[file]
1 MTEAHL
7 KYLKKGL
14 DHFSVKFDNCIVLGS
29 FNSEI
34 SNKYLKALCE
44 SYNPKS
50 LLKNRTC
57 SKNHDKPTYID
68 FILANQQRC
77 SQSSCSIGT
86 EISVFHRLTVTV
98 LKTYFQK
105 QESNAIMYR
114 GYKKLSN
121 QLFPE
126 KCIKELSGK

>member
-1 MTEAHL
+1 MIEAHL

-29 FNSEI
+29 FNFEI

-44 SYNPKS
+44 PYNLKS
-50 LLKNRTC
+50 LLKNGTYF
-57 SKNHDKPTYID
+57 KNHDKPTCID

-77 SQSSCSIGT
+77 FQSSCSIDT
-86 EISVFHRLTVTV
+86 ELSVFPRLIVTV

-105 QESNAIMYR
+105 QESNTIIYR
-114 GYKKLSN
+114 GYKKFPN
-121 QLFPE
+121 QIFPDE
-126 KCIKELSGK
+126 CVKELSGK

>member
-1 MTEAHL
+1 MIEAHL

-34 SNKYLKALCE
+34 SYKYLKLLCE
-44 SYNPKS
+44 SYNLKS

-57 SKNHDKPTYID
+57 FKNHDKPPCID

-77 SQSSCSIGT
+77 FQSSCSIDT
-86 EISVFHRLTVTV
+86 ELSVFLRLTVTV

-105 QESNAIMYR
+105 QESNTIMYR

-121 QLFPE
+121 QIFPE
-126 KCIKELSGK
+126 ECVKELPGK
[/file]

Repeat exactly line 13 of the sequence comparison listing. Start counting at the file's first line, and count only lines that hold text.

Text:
105 QESNAIMYR